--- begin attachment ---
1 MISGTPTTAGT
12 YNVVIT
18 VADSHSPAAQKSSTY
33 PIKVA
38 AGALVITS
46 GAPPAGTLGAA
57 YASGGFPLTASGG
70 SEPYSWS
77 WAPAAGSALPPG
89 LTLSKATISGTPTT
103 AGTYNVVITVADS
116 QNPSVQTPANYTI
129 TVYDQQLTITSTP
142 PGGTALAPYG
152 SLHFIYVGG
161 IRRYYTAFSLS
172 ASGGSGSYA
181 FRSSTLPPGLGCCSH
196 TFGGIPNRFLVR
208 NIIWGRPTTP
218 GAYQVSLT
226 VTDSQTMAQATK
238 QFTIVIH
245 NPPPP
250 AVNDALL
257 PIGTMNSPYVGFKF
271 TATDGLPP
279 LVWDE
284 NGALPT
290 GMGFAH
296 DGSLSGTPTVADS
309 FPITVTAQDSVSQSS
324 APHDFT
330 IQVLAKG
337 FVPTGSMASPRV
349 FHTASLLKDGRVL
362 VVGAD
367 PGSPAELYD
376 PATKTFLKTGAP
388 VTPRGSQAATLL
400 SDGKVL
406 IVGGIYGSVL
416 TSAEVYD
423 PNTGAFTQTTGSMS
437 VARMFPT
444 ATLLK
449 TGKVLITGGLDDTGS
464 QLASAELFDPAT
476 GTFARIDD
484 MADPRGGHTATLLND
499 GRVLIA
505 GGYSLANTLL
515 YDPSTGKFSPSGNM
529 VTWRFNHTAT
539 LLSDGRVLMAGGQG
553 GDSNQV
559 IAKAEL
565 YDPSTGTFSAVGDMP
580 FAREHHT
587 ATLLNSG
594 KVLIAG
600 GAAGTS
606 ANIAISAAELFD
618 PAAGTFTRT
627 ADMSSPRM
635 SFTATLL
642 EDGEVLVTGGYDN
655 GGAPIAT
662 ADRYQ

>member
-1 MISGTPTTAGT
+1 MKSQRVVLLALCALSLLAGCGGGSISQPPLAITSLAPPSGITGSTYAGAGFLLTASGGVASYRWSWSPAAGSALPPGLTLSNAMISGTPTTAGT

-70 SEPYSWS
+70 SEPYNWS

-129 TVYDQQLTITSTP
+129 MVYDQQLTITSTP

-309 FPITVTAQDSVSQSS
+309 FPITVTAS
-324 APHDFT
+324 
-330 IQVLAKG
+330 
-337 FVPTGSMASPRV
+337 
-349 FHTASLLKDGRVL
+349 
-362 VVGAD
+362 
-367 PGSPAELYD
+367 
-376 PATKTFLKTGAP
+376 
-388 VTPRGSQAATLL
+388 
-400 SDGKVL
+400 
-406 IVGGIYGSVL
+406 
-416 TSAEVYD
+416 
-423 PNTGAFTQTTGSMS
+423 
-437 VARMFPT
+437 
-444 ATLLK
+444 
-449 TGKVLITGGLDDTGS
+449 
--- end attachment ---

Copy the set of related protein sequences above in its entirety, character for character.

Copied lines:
1 MISGTPTTAGT
12 YNVVIT
18 VADSHSPAAQKSSTY
33 PIKVA
38 AGALVITS
46 GAPPAGTLGAA
57 YASGGFPLTASGG
70 SEPYSWS
77 WAPAAGSALPPG
89 LTLSKATISGTPTT
103 AGTYNVVITVADS
116 QNPSVQTPANYTI
129 TVYDQQLTITSTP
142 PGGTALAPYG
152 SLHFIYVGG
161 IRRYYTAFSLS
172 ASGGSGSYA
181 FRSSTLPPGLGCCSH
196 TFGGIPNRFLVR
208 NIIWGRPTTP
218 GAYQVSLT
226 VTDSQTMAQATK
238 QFTIVIH
245 NPPPP
250 AVNDALL
257 PIGTMNSPYVGFKF
271 TATDGLPP
279 LVWDE
284 NGALPT
290 GMGFAH
296 DGSLSGTPTVADS
309 FPITVTAQDSVSQSS
324 APHDFT
330 IQVLAKG
337 FVPTGSMASPRV
349 FHTASLLKDGRVL
362 VVGAD
367 PGSPAELYD
376 PATKTFLKTGAP
388 VTPRGSQAATLL
400 SDGKVL
406 IVGGIYGSVL
416 TSAEVYD
423 PNTGAFTQTTGSMS
437 VARMFPT
444 ATLLK
449 TGKVLITGGLDDTGS
464 QLASAELFDPAT
476 GTFARIDD
484 MADPRGGHTATLLND
499 GRVLIA
505 GGYSLANTLL
515 YDPSTGKFSPSGNM
529 VTWRFNHTAT
539 LLSDGRVLMAGGQG
553 GDSNQV
559 IAKAEL
565 YDPSTGTFSAVGDMP
580 FAREHHT
587 ATLLNSG
594 KVLIAG
600 GAAGTS
606 ANIAISAAELFD
618 PAAGTFTRT
627 ADMSSPRM
635 SFTATLL
642 EDGEVLVTGGYDN
655 GGAPIAT
662 ADRYQ

>member
-1 MISGTPTTAGT
+1 MKSQRVVLLALCALSLLAGCGGGSISQPPLAITSLAPPSGITGSTYAGAGFLLTASGGVASYRWSWSPAAGSALPPGLTLSNAMISGTPTTAGT

-70 SEPYSWS
+70 SEPYNWS

-129 TVYDQQLTITSTP
+129 MVYDQQLTITSTP

-309 FPITVTAQDSVSQSS
+309 FPITVTAS
-324 APHDFT
+324 
-330 IQVLAKG
+330 
-337 FVPTGSMASPRV
+337 
-349 FHTASLLKDGRVL
+349 
-362 VVGAD
+362 
-367 PGSPAELYD
+367 
-376 PATKTFLKTGAP
+376 
-388 VTPRGSQAATLL
+388 
-400 SDGKVL
+400 
-406 IVGGIYGSVL
+406 
-416 TSAEVYD
+416 
-423 PNTGAFTQTTGSMS
+423 
-437 VARMFPT
+437 
-444 ATLLK
+444 
-449 TGKVLITGGLDDTGS
+449 